NAHA CITY, Okinawa -- The parents of a 20-year-old Okinawan woman murdered last year told a packed courtroom Friday they want the former Air Force contractor charged in her death to pay for the brutal crime with his life.
"A murderer, who took my daughter's life, should not be allowed to live," the mother said in a statement read by her lawyer during the second day of Kenneth Franklin Gadson's trial at Naha District Court.
Gadson, 33, a former Marine who was a civilian employee at a Kadena Air Base cable and internet provider at the time of his arrest, is charged with murder, rape resulting in death and the illegal disposal of a body in the death of Rina Shimabukuro. He is being tried under Japan's lay judge system with three judges and six jurors.
Shimabukuro disappeared after going out for a walk on the evening of April 28, 2016. Gadson became a suspect -- and was later charged in the crime -- after police spotted his SUV while checking vehicles captured by security cameras in the area.
During the previous day's proceedings -- which mostly focused on whether Shimabukuro's killing was premeditated -- Gadson read a prepared statement pleading guilty to rape resulting in death and illegal disposal of the body but denied the murder charge, stating that he had "no plans to kill her."
Gadson told the court he planned to knock her unconscious, take her to a hotel in a suitcase to rape her and release her afterward. After failing to knock her out, he panicked and was not able to complete his plan, he said.
On Friday, Shimabukuro's father made it clear that the family wants capital punishment for Gadson.
"Please atone for [the crime] with your life," he said in a statement presented by prosecutors. "I want him to explain why my daughter had to be killed and why it was my daughter."
Gadson sat in the courtroom looking straight ahead as the parents' statements were read. He wore a white T-shirt, blue pants and black sandals as he did the first day of his trial on Thursday.
Gadson was twice given a chance to answer questions by both the defense and prosecution -- first in the morning and again in the afternoon -- but refused to speak.
"I choose to remain silent," he said, when asked if he had anything to say to the victim or to her family. Defendants who show remorse and apologize for their crimes sometimes receive lighter sentences under the Japanese justice system.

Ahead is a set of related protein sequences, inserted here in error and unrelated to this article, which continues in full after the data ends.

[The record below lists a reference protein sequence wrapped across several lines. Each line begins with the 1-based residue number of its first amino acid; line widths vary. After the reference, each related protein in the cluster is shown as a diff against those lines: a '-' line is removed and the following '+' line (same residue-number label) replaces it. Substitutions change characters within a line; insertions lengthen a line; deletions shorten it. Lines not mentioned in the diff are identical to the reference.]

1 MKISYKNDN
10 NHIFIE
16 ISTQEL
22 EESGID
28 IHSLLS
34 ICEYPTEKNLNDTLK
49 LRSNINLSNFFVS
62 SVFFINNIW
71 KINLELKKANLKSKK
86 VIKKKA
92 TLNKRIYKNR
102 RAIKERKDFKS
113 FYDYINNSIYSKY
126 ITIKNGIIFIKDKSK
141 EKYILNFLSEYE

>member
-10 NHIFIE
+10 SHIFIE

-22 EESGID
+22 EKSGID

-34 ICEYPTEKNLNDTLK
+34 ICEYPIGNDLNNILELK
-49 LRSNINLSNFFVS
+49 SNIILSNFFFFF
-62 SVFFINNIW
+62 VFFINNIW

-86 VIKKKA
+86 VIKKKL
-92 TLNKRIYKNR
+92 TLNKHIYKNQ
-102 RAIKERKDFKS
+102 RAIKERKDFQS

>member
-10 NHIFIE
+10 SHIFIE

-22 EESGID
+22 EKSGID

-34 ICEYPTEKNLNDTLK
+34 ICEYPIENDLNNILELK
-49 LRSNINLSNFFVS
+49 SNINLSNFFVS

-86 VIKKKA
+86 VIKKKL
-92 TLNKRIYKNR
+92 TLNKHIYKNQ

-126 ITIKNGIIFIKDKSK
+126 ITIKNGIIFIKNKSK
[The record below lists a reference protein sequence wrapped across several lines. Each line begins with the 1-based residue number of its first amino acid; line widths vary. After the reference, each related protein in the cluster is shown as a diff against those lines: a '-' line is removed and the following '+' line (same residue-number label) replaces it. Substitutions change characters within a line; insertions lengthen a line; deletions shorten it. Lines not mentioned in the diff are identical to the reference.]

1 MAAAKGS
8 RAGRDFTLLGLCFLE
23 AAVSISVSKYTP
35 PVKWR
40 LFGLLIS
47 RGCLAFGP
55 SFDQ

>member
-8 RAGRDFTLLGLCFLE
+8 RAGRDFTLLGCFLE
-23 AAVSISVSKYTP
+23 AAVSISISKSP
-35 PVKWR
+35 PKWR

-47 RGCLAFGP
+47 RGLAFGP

Prosecutors argued Thursday that Gadson approached Shimabukuro "with murderous intent," struck her with a metal stick, dragged her into the bushes, strangled her and then stabbed her with a knife to repress her.
However, Gadson did not actually go through with the rape after discovering that Shimabukuro was menstruating, they said. He then put her in a suitcase and drove to a wooded area in Onna Village to dump the body, using gardening soil prepared ahead of time to cover her remains.
The defense countered that Gadson did not stab Shimabukuro until after dumping her body, in an effort to check whether she was dead. They said Gadson did not strike and choke her with the intention of killing her.
During Friday's proceedings, Kenji Ninomiya -- the doctor who performed Shimabukuro's autopsy -- testified that a postmortem examination could not reveal the type of assault that caused her death, because decomposition was too advanced. Her body had been buried for nearly a month before Gadson pointed it out to police.
Ninomiya, answering questions from prosecutors, agreed that choking or stabbing are possible causes for Shimabukuro's death. The defense had previously argued that she hit her head hard on the ground when Gadson pulled her into the bushes, possibly killing her.
Ninomiya cast doubt on that argument.
"It is hard to think that one died from falling and hitting his or her head on a soft surface with dirt and grasses like these bushes," the doctor said after being shown a photo of the site where Shimabukuro was attacked.
While cross-examining Ninomiya, the defense pointed out that she could have hit her head on a hard object on the ground, such as a rock.
The brutal slaying shocked the Japanese and triggered massive anti-American protests on an island where half of about 50,000 U.S. troops in Japan are based. Then-President Barack Obama was forced to apologize for the crime during his historic visit to Hiroshima a month later, following a strong rebuke from Prime Minister Shinzo Abe.
Closing arguments are scheduled for Nov. 24, and a verdict is expected on Dec. 1.